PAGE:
Leadership and management
The concept of management emerged around the 20th century to reduce chaos in an increasingly industrialised society and to make workplace organisation more efficient and effective.
The initial system of management as identified by Fayol (1916, cited in Wren and Bedeian 1994) was aimed at planning, organising, staffing and controlling. These functions can still be found in management systems of today.
The terms ‘management’ and ‘leadership’ are often confused. One of the reasons behind this is the fact that these terms are used interchangeably in the workplace, creating substantial overlap (Kotterman 2006). In the past, some authors had claimed that management and leadership are concepts that are hard to differentiate and are very much tied together (Kotterman 2006). However, there is plenty of research to suggest that there is a definable difference between the two.
Leaders vs managers
The main differences between management and leadership have been illustrated by Kotter (1990), in which he argued that they have different functions. The primary function of management is to ensure order and consistency whereas leadership aims to bring about change and movement.
Other authors have also enriched the narrative by adding their perspectives on what they believe to be the distinction between a leader and a manager. For example, Bennis and Nanus (1985) have famously said that: ‘Managers are people who do things right and leaders are people who do the right things’. They suggest that to be a manager is to be an accomplished master of routines and tasks, whereas to be a leader means to influence others and create a vision for change.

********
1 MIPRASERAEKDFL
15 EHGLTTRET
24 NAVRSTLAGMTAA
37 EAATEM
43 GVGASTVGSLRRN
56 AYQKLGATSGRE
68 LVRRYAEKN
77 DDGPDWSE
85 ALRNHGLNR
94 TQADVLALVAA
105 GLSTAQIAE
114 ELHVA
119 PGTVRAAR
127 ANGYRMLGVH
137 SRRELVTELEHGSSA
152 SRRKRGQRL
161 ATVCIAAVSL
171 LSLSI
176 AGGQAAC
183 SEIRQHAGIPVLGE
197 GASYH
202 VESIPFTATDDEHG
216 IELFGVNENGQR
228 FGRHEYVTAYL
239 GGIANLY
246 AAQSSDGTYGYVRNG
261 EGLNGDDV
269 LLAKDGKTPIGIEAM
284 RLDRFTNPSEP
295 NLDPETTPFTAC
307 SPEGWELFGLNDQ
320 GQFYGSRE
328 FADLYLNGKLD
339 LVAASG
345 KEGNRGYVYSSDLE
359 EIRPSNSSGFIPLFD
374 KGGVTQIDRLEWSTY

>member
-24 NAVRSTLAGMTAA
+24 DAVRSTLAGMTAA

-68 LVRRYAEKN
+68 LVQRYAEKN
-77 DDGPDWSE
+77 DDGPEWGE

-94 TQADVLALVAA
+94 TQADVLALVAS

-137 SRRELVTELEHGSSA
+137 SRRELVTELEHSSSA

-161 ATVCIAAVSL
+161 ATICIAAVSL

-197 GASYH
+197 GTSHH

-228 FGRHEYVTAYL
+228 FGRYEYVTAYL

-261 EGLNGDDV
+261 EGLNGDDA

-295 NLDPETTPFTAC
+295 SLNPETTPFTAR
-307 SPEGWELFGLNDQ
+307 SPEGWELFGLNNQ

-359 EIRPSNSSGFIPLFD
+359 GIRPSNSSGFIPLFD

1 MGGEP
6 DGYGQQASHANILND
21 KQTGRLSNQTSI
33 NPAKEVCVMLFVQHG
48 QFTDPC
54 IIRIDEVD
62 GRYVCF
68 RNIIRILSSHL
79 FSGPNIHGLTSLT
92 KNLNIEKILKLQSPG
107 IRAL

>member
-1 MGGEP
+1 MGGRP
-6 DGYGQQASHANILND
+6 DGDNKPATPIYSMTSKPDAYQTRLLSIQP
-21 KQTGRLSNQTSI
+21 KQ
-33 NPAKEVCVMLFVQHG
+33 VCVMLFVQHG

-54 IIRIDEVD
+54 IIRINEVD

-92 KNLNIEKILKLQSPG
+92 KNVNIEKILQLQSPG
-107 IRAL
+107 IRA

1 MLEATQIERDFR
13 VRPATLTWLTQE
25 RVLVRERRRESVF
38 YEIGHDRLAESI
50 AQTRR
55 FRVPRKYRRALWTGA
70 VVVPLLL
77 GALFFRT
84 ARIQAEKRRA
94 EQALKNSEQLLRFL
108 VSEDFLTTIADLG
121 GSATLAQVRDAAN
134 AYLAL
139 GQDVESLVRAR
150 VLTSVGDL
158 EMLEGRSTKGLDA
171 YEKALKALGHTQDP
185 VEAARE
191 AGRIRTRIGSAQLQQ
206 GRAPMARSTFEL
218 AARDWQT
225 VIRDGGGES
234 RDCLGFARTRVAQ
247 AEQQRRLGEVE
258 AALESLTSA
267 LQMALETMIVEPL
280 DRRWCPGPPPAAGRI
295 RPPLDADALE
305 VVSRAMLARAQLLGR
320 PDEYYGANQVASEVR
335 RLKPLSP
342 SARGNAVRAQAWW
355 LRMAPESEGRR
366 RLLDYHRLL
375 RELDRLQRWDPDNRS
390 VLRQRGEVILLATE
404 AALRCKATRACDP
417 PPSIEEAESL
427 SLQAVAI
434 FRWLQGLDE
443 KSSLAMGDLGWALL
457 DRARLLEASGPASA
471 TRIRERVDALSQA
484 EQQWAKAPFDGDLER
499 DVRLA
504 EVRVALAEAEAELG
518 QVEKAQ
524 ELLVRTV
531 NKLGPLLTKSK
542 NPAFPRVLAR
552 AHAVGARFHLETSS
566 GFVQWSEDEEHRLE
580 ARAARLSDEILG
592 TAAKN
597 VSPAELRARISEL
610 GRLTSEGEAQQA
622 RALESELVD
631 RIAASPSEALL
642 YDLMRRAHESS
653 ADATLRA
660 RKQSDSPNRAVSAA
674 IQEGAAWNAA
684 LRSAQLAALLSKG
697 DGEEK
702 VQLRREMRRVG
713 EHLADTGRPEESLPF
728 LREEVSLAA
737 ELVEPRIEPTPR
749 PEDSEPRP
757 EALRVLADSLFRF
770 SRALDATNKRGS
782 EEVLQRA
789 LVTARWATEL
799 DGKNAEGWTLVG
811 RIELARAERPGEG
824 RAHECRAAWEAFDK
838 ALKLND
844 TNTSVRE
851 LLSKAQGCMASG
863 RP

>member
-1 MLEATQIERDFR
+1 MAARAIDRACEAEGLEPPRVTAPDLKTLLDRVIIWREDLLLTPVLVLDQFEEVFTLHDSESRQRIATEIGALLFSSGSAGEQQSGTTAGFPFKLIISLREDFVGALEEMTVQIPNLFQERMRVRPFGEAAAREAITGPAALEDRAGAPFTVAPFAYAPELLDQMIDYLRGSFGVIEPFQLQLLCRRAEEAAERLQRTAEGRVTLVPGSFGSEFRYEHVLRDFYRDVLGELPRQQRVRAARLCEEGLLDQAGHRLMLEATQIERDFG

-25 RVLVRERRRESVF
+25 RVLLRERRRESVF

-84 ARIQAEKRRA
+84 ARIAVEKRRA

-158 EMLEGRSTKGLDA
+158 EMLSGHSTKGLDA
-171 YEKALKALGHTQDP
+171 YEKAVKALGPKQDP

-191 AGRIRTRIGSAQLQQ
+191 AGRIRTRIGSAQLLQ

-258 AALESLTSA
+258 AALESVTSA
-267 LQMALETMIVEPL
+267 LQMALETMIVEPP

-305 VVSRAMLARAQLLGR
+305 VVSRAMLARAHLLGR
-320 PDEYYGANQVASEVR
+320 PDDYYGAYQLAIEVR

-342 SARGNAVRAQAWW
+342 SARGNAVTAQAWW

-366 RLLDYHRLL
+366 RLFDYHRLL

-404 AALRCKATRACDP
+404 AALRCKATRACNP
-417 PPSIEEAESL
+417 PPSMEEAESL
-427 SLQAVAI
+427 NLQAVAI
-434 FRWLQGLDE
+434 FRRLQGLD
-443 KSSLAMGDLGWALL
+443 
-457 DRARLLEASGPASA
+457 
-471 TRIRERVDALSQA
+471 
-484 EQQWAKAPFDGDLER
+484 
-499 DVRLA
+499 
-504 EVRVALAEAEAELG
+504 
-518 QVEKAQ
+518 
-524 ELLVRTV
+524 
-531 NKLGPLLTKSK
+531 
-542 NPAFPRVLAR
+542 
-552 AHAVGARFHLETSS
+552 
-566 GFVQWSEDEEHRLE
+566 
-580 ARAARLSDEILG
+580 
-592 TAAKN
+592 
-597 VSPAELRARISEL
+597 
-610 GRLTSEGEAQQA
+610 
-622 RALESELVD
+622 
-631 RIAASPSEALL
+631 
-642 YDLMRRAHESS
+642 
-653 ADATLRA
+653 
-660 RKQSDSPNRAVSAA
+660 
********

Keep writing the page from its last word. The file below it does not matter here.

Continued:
Perceptions of managers and leaders
The way leaders and managers are perceived may also tell us about a piece of the puzzle. Often, leaders are seen as charismatic and charming, in stark contrast to managers who often have the ‘boss man’ image which can be quite negative. Zaleznik (1977) argued that managers and leaders are themselves fundamentally different people. He went on to argue that in managerial interactions there existed unidirectional authority (ie manager to their subordinate) whereas leaders exhibited multidirectional influence with high emotional involvement.
According to Zaleznik, managers:
- Are reactive
- Prefer to work with people on problem solving
- Act to limit choices
- Act to expand available options to solve long-standing problems
- Shape ideas instead of responding to them
- Are emotionally active and involved
Read this article on the difference between managers and leaders by Zaleznik in the Harvard Business Review, and summarise it by answering the following questions in the comments.
- Zaleznik challenged the traditional view of management, saying that there were not opportunities for leaders to develop. What reasons did he give for this?
- Zaleznik said that both managers and leaders are required for the success of an organisation, but how can you develop both, according to his findings?
- Identify four characteristics of leaders and managers, according to Zaleznik.
Bennis, W., and Nanus, B. (1985) Leaders: The Strategies for Taking Charge. New York: Harper & Row
Fayol, H. (1916) ‘Administration Industrielle et Generale’. Bulletin de la Societe de l’Industrie Minerale 5th series, 10 (3). in Wren, D. A., and Bedeian, A. G. (1994) The Evolution of Management Thought. 6th edn. Hoboken, New Jersey: Wiley, 214
Kotter, J.P. (1990) A Force for Change: How Leadership Differs from Management. New York: Free Press
Kotterman, J. (2006) ‘Leadership versus Management: What’s the Difference?’ The Journal for Quality and Participation 29 (2), 13
Zaleznik, A. (1977) Managers and Leaders: Are They Different? Harvard Business Review May/June, 55 (3), 67-76
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